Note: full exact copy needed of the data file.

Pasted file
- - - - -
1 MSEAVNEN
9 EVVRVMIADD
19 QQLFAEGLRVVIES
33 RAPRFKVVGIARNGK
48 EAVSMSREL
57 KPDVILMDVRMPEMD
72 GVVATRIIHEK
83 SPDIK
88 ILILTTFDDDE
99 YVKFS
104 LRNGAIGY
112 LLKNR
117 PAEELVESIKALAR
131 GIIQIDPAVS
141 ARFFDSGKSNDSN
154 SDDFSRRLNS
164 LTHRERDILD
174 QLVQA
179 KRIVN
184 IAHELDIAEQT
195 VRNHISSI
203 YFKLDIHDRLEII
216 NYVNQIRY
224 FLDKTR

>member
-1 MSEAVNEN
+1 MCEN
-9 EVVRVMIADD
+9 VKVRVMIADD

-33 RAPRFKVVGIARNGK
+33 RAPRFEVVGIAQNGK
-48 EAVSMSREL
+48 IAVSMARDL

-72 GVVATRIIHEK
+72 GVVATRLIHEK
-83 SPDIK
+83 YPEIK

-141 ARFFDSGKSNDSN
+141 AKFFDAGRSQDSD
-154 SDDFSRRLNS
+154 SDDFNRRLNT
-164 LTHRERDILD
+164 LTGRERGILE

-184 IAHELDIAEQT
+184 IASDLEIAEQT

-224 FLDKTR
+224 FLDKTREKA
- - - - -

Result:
1 MSEAVNEN
9 EVVRVMIADD
19 QQLFAEGLRVVIES
33 RAPRFKVVGIARNGK
48 EAVSMSREL
57 KPDVILMDVRMPEMD
72 GVVATRIIHEK
83 SPDIK
88 ILILTTFDDDE
99 YVKFS
104 LRNGAIGY
112 LLKNR
117 PAEELVESIKALAR
131 GIIQIDPAVS
141 ARFFDSGKSNDSN
154 SDDFSRRLNS
164 LTHRERDILD
174 QLVQA
179 KRIVN
184 IAHELDIAEQT
195 VRNHISSI
203 YFKLDIHDRLEII
216 NYVNQIRY
224 FLDKTR

>member
-1 MSEAVNEN
+1 MCEN
-9 EVVRVMIADD
+9 VKVRVMIADD

-33 RAPRFKVVGIARNGK
+33 RAPRFEVVGIAQNGK
-48 EAVSMSREL
+48 IAVSMARDL

-72 GVVATRIIHEK
+72 GVVATRLIHEK
-83 SPDIK
+83 YPEIK

-141 ARFFDSGKSNDSN
+141 AKFFDAGRSQDSD
-154 SDDFSRRLNS
+154 SDDFNRRLNT
-164 LTHRERDILD
+164 LTGRERGILE

-184 IAHELDIAEQT
+184 IASDLEIAEQT

-224 FLDKTR
+224 FLDKTREKA